Why I Voted ‘Yes’ on Prop 22

The one with the California Gig Economy…

Adrian Eaton


The only proposition where I disagree with the ACLU voter guide is Prop 22 — the most recent legalese that will decide whether gig workers should be classified as independent contractors or full employees.

A vote “No” will classify gig workers as full employees if they’re critical to the businesses’ operations. In other words: if you’re a driver for a driving company, you should be an employee rather than an independent contractor. And along with that new definition, you should receive minimum wage protection and health insurance benefits that full employees receive.

A vote “Yes” will classify gig workers as independent contractors. This means gig workers would not receive any of the benefits of full employees. But they would maintain the autonomy and flexibility that comes with independent contractorship.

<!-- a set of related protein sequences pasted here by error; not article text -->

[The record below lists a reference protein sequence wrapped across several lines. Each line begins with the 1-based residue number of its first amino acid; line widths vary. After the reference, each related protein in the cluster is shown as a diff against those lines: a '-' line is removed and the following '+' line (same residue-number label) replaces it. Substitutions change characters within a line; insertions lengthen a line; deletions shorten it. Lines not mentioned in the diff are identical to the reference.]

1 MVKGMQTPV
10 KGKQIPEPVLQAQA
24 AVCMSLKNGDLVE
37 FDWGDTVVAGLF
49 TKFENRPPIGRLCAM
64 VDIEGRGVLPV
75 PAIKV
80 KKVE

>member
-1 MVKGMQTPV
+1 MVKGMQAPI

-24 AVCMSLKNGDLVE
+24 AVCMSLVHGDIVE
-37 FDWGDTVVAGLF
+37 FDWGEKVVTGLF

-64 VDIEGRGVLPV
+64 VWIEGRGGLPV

It’s no secret that a few, very powerful companies are dumping money into this proposition. Rather than actually spending money on higher wages for their drivers, Uber + Lyft + DoorDash + Postmates combined to spend over $100M on writing this proposition — trying to convince people to vote “Yes” on Prop 22.

That got me pretty concerned. Usually I’m against Big Tech buying a ticket into the Above The Law club. I don’t believe that these highly-funded, profitless companies should be rewarded for evading the law, but…

Here’s why I voted “Yes” anyways:

The gig economy refers to an enormous amount of work, far beyond the rideshare companies currently hogging the spotlight. In pursuit of punishing a few specific bad actors, the CA government made sweeping changes that harm the entire gig economy.

Taking a quick step back: a new law took effect this year, ordering companies to reclassify gig workers as “proper” employees. Under the new law, all workers are considered employees by default, and companies must prove that they’re actually independent contractors by administering the “ABC Test” (more on this below).

In my opinion, this law itself is problematic. The new law targets well-funded companies (like Uber, Lyft, DoorDash, Postmates, etc…) who can easily avoid compliance and challenge